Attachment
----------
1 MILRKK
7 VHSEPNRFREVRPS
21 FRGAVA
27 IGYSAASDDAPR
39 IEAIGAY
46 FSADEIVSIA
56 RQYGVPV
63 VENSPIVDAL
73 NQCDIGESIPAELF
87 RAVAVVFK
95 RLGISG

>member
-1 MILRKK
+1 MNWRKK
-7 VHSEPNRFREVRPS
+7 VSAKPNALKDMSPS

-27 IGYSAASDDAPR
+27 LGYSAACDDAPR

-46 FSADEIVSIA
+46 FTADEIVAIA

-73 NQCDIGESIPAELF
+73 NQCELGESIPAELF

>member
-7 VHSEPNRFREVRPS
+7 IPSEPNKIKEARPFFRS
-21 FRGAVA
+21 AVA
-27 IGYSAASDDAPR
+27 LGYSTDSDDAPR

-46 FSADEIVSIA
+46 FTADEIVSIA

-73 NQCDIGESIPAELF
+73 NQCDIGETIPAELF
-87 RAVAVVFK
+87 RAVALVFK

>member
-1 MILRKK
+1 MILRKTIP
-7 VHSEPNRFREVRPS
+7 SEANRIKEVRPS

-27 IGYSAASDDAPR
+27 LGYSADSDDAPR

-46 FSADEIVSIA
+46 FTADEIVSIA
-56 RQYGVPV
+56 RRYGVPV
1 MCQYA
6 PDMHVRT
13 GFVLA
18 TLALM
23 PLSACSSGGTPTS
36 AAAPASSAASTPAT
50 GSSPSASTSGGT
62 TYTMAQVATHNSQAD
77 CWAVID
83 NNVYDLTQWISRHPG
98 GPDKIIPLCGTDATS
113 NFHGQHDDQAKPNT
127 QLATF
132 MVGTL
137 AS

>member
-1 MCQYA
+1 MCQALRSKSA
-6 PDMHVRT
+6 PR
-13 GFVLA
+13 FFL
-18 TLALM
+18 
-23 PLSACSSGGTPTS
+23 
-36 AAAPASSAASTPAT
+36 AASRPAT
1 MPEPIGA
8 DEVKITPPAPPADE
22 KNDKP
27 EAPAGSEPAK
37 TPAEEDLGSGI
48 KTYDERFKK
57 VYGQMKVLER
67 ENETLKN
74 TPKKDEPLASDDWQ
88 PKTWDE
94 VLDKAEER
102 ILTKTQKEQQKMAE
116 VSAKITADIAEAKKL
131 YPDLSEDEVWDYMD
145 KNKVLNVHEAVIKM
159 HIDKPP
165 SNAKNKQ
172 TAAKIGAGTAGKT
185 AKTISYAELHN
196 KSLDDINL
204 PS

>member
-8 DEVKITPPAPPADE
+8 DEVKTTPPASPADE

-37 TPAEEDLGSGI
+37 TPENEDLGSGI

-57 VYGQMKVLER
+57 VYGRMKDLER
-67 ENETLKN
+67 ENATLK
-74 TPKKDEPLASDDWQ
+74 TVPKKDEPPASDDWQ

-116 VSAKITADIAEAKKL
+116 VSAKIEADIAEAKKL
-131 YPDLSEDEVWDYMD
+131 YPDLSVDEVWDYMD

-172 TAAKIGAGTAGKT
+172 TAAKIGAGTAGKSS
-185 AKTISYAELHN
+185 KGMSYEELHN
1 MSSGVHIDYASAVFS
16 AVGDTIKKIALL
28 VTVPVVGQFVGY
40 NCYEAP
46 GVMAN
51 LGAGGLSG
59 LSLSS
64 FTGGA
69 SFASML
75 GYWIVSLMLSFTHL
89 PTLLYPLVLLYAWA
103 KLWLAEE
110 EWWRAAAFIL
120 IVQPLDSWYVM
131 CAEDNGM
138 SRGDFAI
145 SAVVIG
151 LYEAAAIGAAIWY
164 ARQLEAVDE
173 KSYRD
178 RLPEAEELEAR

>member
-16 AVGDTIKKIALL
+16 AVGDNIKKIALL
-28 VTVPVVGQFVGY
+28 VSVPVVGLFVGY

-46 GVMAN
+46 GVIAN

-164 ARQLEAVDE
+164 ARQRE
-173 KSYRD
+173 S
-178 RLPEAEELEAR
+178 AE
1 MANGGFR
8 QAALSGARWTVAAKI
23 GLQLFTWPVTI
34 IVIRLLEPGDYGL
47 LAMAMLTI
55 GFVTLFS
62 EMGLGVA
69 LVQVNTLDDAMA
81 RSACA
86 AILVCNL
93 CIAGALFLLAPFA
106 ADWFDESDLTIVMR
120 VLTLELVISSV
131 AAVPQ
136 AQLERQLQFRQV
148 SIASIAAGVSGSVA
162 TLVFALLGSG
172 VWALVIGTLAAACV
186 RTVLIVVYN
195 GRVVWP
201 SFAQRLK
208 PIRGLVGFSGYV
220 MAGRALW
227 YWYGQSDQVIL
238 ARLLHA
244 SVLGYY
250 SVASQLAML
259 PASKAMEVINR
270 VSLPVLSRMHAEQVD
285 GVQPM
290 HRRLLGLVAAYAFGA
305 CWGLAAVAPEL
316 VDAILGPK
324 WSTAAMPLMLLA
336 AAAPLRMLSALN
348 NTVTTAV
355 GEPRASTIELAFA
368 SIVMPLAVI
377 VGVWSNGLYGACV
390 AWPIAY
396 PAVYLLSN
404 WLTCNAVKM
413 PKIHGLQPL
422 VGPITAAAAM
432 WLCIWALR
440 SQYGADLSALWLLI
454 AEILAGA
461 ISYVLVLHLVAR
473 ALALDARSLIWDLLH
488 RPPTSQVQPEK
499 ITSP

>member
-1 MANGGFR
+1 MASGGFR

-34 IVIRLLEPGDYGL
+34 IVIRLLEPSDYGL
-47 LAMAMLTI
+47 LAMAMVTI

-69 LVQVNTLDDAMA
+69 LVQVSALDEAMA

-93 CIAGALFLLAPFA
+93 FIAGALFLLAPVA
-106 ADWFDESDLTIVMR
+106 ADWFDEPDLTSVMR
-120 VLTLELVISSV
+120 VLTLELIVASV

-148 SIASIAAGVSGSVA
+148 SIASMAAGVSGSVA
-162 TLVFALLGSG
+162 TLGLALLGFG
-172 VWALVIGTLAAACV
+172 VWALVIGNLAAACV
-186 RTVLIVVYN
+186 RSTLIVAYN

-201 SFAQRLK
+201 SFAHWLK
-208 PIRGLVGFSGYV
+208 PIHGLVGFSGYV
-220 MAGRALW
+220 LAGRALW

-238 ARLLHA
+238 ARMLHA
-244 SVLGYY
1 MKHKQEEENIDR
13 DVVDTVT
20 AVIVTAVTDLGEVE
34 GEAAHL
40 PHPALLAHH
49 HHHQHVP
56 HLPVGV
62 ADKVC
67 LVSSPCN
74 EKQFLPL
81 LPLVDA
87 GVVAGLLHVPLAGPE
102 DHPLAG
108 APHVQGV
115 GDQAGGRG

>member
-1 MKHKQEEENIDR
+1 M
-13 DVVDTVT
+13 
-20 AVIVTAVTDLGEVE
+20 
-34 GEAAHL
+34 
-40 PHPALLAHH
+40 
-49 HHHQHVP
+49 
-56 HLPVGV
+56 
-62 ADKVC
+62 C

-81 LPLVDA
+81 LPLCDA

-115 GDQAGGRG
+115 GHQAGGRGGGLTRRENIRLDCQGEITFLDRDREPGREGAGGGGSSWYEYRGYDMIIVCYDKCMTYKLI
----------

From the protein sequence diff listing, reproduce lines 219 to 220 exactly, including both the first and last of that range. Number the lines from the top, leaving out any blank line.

-172 VWALVIGTLAAACV
+172 VWALVIGNLAAACV